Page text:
Rubus spp., a number of which are problem species on tropical islands.

Solanum torvum (prickly solanum), a prickly bush that forms thickets.

Mucuna [Stizolobium] pruriens (cow itch or velvet bean), often introduced as a cover crop or to feed livestock. It is a climbing vine and has hairs that can cause severe itching. It is causing problems on Saipan and is present on Guam as well.

Thunbergia alata, T. grandiflora and T. laurifolia, climbing vines that are present on Guam.

Tibouchina herbacea (glorybush or cane ti), another species that is a major problem in Hawai‘i.

Triphasia trifolia (limeberry), invasive into forest edges on Guam.

The best indicator that a species might be invasive is the fact that it is invasive elsewhere. However, each island ecosystem is unique, and invasiveness cannot be predicted with certainty. A good strategy is to be extremely cautious and exclude these and other species known to be invasive or weedy elsewhere (although an even better strategy, now being adopted by countries such as Australia and New Zealand, is to exclude all species not shown by risk analysis to be of negligible risk). Known problem species that have the potential to cause problems in tropical island ecosystems and are not yet present in Chuuk are listed in Appendix 2, Table 1. These species should be excluded through plant quarantine and, if establishment is detected, promptly evaluated for eradication. In addition, species that are present on Guam and Pohnpei but are not present in Chuuk are listed in Appendix 4. There is high risk of introduction of these species because of air and ship traffic between these points and Chuuk.

2. Species that are invasive elsewhere and are likewise invasive or have the potential to become so in Chuuk

Some known invasive plants that are causing trouble in similar ecosystems have been introduced into Chuuk (Appendix 2, Table 2). Some of them are already causing problems while others are not. Some are cultivated plants that have not (yet) escaped and their potential for causing damage is so far unknown. However, one of the best predictors of invasiveness is the behavior of the species elsewhere, and these are known troublemakers.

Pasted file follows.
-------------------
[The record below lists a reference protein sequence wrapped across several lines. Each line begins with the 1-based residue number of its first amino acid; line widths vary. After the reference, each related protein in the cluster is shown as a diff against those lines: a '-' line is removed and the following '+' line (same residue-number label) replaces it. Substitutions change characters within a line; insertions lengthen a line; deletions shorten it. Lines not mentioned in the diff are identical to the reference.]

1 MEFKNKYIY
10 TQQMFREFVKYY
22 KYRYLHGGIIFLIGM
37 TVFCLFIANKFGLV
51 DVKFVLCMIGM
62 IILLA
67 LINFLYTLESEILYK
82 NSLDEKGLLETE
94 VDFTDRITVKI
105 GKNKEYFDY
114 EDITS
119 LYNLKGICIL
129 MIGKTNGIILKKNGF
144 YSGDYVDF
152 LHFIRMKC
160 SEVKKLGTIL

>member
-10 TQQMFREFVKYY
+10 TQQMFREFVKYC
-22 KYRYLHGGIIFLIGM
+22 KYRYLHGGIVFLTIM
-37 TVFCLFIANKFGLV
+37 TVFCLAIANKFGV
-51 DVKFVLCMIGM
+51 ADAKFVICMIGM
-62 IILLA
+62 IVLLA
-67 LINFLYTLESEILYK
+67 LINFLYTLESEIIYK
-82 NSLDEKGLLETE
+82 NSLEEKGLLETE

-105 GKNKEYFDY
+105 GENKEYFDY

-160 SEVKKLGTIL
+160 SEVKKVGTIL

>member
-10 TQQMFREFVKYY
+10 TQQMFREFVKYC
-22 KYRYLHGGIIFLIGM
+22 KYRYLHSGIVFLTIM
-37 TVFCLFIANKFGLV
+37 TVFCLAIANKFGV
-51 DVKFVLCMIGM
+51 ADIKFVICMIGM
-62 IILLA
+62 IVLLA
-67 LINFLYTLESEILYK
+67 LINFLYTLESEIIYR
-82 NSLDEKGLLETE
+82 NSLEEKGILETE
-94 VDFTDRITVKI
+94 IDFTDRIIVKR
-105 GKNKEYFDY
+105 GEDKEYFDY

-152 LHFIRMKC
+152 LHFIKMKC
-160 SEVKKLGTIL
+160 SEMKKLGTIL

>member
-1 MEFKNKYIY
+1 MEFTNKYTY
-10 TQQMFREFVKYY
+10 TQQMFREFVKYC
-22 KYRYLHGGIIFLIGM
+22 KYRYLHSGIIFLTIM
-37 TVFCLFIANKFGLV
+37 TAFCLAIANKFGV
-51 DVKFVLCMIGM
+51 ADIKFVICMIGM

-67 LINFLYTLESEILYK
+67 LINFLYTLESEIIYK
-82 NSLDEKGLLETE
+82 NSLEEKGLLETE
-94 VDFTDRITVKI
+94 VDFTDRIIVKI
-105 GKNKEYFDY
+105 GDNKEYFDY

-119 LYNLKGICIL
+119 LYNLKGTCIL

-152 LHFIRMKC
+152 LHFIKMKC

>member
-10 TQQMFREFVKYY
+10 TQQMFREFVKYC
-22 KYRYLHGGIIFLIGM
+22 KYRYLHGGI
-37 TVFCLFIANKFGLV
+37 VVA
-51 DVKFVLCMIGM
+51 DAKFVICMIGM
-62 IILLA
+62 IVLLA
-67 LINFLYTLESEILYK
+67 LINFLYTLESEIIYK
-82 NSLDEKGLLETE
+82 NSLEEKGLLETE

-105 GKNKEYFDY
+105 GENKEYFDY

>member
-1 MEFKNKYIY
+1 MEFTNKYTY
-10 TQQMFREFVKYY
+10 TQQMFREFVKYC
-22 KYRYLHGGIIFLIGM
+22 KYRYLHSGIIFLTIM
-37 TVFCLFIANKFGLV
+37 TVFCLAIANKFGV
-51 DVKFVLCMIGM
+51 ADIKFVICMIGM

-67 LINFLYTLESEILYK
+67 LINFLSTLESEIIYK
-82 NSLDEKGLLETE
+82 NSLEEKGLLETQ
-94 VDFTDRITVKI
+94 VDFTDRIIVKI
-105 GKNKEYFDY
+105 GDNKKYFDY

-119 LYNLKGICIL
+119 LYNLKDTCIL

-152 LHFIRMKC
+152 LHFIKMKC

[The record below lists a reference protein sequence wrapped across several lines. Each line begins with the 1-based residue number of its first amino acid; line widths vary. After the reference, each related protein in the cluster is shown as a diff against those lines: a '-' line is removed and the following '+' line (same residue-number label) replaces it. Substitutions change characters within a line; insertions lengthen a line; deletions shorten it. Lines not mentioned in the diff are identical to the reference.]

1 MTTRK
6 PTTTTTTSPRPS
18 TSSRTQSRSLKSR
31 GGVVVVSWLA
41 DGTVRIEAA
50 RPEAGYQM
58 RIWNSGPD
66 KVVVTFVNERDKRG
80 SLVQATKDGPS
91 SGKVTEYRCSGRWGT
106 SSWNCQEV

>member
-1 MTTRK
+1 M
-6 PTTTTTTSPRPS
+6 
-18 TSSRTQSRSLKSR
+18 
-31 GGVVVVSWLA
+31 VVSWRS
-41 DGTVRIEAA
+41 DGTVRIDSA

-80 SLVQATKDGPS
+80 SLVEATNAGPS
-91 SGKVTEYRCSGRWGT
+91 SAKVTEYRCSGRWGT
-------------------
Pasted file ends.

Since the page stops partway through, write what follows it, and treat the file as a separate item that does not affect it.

Adenanthera pavonina (the coral bean tree), invasive in secondary forests and seen on Weno and Fefan. The red beans are used in handicrafts.

Antigonon leptopus (chain of hearts). This climbing vine has become a widespread pest on Guam. We only saw it on Weno, so it may have not yet spread to other islands. People like to plant it because it has pretty flowers.

Chromolaena odorata (Siam weed, local name otuot), a highly invasive pan-tropical weed. It was seen on Weno and Tol and will likely become even more widespread over time. Biological controls are available that are effective in open areas, less so in shaded stands.

Clerodendrum quadriloculare, seen on all the islands we visited, is an undesirable species because it appears to have the ability to invade intact or relatively intact forests. A dense, monospecific understory of this species was seen growing in full shade beneath the forest canopy on Pohnpei, making it a likely candidate to invade intact or only slightly disturbed forest stands. It is notorious for being a prolific producer of root suckers and in fact the plant is easily propagated by means of root cuttings. Specimens observed on Chuuk were mostly cultivated ones in yards, but on Fefan we saw a plant that had suckered profusely and was causing problems in an agroforestry garden. Further planting of this species should be discouraged and people owning plants may wish to destroy them rather than fighting the suckers that will invariably come up in their yards or gardens. We can furnish information on control measures.

Dieffenbachia seguine (spotted Dieffenbachia or dumb cane) was seen both as an ornamental and naturalized on Weno. This is potentially a troublesome species, as it reproduces vegetatively and can thrive in the dense shade of an intact forest canopy.